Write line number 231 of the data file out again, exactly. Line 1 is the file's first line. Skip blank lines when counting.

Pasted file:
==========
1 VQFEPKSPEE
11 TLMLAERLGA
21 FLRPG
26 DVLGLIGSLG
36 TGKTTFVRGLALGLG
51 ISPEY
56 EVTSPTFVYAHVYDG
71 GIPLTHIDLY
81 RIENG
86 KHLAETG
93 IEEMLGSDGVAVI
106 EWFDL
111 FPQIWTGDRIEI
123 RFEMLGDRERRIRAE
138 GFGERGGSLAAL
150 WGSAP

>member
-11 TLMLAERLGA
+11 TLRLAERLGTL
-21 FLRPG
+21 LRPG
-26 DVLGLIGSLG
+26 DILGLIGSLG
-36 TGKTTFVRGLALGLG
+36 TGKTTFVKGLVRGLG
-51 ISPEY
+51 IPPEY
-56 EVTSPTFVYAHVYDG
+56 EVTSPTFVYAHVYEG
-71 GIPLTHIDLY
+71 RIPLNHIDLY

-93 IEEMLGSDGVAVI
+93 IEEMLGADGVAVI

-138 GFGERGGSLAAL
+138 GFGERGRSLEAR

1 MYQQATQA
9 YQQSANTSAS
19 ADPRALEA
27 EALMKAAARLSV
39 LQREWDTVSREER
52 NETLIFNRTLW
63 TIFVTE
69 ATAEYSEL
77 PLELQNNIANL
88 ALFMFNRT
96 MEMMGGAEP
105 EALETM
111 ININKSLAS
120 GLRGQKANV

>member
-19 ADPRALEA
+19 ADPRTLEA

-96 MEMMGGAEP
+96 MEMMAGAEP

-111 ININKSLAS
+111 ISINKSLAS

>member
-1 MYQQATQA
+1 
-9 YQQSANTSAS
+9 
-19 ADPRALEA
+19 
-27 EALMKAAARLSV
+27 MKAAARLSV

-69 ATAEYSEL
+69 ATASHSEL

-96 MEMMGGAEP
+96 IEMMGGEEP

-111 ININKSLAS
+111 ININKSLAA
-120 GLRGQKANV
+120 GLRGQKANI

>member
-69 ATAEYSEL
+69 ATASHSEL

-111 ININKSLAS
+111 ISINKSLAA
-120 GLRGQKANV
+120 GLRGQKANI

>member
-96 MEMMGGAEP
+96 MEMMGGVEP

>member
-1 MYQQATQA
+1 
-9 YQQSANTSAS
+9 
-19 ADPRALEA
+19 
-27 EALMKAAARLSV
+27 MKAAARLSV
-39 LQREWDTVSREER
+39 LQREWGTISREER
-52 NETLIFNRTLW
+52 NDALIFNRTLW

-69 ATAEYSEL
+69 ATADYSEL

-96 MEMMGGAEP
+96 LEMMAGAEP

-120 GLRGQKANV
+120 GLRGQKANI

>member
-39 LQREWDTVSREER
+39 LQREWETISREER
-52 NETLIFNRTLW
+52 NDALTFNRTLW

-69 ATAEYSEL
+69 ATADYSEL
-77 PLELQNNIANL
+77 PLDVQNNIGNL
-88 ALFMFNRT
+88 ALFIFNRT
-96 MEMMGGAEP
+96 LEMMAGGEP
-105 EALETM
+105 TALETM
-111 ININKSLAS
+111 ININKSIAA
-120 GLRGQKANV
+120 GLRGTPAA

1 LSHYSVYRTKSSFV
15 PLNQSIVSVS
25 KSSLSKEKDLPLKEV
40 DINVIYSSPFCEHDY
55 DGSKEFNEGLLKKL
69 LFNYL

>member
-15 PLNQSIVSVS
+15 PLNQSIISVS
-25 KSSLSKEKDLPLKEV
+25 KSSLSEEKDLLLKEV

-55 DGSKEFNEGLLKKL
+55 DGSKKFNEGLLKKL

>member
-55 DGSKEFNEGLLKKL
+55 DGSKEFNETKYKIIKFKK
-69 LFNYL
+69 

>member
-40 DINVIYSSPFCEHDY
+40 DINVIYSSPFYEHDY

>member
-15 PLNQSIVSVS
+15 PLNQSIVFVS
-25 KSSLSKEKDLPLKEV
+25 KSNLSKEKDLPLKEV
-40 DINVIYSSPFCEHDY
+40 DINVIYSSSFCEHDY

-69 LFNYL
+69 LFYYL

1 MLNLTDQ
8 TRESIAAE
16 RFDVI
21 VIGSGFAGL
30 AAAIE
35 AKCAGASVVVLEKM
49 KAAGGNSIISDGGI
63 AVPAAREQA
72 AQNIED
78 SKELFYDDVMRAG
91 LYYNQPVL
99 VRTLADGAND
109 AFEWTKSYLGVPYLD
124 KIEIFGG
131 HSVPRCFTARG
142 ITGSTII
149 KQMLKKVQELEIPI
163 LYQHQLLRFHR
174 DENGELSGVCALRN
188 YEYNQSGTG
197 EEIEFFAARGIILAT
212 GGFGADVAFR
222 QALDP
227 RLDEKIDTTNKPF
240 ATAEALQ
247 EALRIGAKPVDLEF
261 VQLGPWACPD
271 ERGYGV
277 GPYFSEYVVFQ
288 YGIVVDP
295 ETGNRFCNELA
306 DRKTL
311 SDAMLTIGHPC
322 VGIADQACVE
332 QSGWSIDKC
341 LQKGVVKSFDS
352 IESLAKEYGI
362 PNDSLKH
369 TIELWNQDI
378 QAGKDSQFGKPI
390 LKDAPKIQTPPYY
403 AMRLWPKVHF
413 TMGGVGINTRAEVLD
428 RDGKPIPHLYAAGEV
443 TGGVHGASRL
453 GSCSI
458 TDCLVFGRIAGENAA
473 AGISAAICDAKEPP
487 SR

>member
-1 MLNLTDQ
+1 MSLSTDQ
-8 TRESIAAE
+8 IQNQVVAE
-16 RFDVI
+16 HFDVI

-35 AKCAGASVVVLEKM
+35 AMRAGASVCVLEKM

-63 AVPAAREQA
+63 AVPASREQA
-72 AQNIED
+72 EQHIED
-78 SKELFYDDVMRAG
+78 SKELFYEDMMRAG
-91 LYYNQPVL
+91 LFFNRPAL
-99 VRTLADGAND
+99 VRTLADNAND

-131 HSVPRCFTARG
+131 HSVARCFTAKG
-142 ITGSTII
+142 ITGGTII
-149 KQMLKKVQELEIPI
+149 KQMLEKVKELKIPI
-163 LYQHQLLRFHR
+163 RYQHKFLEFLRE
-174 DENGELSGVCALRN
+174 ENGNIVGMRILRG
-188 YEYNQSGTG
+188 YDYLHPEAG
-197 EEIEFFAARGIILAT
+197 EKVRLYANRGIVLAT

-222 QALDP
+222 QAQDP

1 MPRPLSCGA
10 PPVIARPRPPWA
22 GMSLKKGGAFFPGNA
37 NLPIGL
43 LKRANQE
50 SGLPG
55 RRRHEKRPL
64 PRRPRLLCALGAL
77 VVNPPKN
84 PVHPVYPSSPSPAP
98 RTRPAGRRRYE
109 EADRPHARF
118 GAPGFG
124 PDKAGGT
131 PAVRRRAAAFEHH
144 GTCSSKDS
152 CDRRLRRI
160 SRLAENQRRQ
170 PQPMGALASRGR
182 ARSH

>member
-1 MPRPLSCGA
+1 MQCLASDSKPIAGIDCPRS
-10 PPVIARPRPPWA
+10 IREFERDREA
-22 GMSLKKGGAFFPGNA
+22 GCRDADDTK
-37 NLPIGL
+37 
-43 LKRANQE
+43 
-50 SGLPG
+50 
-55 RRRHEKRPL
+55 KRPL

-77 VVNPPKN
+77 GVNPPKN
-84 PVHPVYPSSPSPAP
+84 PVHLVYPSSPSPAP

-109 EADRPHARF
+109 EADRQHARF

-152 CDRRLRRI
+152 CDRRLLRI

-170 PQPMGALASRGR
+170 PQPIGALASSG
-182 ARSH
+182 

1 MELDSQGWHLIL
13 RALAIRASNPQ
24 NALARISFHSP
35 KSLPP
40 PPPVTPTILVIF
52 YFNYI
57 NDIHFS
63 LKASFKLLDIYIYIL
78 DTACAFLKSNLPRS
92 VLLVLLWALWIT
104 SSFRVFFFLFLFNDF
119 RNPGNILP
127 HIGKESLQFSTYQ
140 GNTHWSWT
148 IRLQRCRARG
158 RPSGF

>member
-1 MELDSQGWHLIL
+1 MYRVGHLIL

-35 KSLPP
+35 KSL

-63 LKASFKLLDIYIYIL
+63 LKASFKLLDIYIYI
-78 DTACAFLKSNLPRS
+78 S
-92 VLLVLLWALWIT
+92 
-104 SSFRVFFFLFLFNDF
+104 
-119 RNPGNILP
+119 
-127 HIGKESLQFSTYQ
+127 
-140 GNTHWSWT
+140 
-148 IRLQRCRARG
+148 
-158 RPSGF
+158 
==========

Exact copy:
+188 YDYLHPEAG